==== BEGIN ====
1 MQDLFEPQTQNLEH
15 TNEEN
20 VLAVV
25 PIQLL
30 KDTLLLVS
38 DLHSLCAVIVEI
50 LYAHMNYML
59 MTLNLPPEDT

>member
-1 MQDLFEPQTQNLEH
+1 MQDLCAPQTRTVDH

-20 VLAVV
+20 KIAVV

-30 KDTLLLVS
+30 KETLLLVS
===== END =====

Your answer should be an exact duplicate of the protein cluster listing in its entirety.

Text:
1 MQDLFEPQTQNLEH
15 TNEEN
20 VLAVV
25 PIQLL
30 KDTLLLVS
38 DLHSLCAVIVEI
50 LYAHMNYML
59 MTLNLPPEDT

>member
-1 MQDLFEPQTQNLEH
+1 MQDLCAPQTRTVDH

-20 VLAVV
+20 KIAVV

-30 KDTLLLVS
+30 KETLLLVS